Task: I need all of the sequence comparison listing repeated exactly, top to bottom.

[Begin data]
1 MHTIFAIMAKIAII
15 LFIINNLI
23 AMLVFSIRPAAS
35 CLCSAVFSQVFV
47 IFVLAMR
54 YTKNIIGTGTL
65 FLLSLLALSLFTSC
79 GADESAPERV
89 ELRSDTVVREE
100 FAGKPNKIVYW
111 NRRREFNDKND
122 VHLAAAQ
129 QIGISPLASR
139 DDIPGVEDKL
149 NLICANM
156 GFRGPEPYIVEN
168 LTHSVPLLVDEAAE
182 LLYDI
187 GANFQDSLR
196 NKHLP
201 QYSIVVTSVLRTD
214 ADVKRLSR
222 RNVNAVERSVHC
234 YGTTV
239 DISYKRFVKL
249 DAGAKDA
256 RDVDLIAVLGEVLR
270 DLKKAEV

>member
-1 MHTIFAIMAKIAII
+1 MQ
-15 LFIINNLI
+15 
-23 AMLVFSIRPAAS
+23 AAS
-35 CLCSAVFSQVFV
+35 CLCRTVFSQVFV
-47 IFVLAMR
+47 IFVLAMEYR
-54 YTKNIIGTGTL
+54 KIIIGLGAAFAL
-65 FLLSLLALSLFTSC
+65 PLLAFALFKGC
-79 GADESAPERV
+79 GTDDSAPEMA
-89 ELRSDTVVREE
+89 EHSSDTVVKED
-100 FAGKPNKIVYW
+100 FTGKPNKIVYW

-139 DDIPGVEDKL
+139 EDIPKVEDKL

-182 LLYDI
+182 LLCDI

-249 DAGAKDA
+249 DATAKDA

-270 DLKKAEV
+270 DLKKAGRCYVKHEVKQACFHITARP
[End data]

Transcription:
1 MHTIFAIMAKIAII
15 LFIINNLI
23 AMLVFSIRPAAS
35 CLCSAVFSQVFV
47 IFVLAMR
54 YTKNIIGTGTL
65 FLLSLLALSLFTSC
79 GADESAPERV
89 ELRSDTVVREE
100 FAGKPNKIVYW
111 NRRREFNDKND
122 VHLAAAQ
129 QIGISPLASR
139 DDIPGVEDKL
149 NLICANM
156 GFRGPEPYIVEN
168 LTHSVPLLVDEAAE
182 LLYDI
187 GANFQDSLR
196 NKHLP
201 QYSIVVTSVLRTD
214 ADVKRLSR
222 RNVNAVERSVHC
234 YGTTV
239 DISYKRFVKL
249 DAGAKDA
256 RDVDLIAVLGEVLR
270 DLKKAEV

>member
-1 MHTIFAIMAKIAII
+1 MQ
-15 LFIINNLI
+15 
-23 AMLVFSIRPAAS
+23 AAS
-35 CLCSAVFSQVFV
+35 CLCRTVFSQVFV
-47 IFVLAMR
+47 IFVLAMEYR
-54 YTKNIIGTGTL
+54 KIIIGLGAAFAL
-65 FLLSLLALSLFTSC
+65 PLLAFALFKGC
-79 GADESAPERV
+79 GTDDSAPEMA
-89 ELRSDTVVREE
+89 EHSSDTVVKED
-100 FAGKPNKIVYW
+100 FTGKPNKIVYW

-139 DDIPGVEDKL
+139 EDIPKVEDKL

-182 LLYDI
+182 LLCDI

-249 DAGAKDA
+249 DATAKDA

-270 DLKKAEV
+270 DLKKAGRCYVKHEVKQACFHITARP